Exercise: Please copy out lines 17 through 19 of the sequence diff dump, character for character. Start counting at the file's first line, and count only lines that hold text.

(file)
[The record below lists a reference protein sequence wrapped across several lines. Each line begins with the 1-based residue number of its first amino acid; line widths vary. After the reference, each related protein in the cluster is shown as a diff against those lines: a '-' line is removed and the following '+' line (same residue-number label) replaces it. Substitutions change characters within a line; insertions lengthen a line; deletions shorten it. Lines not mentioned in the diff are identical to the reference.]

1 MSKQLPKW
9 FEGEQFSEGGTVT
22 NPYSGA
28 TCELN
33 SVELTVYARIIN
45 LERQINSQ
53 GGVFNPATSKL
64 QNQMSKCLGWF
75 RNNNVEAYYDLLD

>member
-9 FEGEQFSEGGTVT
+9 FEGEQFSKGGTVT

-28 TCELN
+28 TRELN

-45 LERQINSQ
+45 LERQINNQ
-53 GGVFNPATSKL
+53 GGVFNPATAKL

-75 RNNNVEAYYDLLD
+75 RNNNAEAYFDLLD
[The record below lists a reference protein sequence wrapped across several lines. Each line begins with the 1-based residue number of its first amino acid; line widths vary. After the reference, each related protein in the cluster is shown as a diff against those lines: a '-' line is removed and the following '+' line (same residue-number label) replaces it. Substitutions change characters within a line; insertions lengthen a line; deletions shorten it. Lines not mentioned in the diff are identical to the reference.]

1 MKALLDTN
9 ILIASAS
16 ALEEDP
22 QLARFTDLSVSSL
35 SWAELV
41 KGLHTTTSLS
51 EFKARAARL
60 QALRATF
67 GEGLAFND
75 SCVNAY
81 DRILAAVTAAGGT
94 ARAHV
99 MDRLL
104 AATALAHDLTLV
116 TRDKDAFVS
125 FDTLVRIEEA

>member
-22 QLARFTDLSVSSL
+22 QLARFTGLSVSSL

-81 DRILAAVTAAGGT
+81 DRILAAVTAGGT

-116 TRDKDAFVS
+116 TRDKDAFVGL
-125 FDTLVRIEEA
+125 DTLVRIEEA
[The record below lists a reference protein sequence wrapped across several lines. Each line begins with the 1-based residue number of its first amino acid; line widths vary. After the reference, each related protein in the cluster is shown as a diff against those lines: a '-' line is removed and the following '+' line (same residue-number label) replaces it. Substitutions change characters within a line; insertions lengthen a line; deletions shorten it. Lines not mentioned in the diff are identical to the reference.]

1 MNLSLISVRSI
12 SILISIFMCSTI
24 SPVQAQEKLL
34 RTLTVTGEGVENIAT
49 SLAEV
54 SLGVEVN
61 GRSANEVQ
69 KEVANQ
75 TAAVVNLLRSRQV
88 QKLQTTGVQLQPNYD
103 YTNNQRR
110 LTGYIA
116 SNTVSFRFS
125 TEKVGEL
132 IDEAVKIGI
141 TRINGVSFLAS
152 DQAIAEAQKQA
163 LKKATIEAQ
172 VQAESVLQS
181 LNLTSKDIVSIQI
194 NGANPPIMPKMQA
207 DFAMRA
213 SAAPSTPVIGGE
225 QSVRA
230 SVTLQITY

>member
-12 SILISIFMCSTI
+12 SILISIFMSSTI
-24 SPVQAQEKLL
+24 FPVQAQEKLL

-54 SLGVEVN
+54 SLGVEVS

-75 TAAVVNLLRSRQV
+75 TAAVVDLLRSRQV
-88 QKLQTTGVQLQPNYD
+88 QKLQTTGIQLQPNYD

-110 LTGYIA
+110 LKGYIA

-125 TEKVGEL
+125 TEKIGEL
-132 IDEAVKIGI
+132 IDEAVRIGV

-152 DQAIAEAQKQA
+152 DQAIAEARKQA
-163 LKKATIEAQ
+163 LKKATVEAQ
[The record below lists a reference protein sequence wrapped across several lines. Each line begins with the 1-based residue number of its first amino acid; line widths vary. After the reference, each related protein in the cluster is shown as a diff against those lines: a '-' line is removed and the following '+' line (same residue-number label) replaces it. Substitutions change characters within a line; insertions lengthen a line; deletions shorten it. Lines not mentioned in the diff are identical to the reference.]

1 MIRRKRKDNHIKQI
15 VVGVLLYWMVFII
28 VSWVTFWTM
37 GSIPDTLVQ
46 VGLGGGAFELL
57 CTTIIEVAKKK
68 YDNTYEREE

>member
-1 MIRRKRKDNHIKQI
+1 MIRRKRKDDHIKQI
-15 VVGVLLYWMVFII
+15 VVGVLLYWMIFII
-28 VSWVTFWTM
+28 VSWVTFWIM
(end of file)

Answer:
+45 LERQINNQ
-53 GGVFNPATSKL
+53 GGVFNPATAKL